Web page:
Richard Sharpe is a fertility researcher at the Queen's Medical Research Institute in Edinburgh, and he is the one responsible for conducting this type of research. He conducted a review of previous studies that were observing different factors that could influence the development of testicles while men were still in the womb and the connection with the sperm production later in life. Richard Sharpe claims that there is a growing evidence that prenatal exposure of males can have a major influence on the ability and capacity to produce sperm later in life, and he claims that the prenatal state is logically closely connected to the lifestyle of their mothers.
He claims that smoking during pregnancy is one of the biggest reasons for male fertility problems and sperm production later in life, and there are several large studies available that can back up these claims: in numbers studies claim that heavy smoking during pregnancy reduces sperm count by up to 40%. There are several other prenatal lifestyle factors that contribute to male infertility or reduced sperm production, and one of them that have the most negative impact are obesity and sedentary lifestyle.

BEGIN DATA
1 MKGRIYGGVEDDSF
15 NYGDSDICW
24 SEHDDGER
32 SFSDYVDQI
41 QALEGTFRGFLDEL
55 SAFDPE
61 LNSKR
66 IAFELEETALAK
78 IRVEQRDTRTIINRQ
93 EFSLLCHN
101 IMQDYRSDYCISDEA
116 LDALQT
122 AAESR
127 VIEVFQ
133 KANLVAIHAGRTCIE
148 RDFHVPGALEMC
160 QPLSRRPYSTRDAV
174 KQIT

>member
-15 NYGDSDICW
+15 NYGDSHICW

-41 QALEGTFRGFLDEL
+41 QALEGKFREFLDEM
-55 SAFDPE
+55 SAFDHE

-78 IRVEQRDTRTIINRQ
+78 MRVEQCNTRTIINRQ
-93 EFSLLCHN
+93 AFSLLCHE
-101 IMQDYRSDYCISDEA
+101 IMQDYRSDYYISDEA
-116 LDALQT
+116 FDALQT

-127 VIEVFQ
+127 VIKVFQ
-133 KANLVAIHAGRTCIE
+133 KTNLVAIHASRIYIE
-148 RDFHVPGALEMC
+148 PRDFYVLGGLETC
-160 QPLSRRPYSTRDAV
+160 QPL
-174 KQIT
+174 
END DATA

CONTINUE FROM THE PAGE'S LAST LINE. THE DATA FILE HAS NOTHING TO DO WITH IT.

Both obesity and sedentary lifestyle, accompanied by smoking, are not bad for the baby only, but are very damaging for the mother too. Pregnancy is truly the time when woman should take care of her body as much as possible and when she should quit all nasty habits such as smoking and alcohol or drug intake. She should pay special attention to healthy eating and moderate exercise. Prior pregnancy, when she is in a state of trying to conceive consciously she should also prepare her body in a way to normalize her body weight.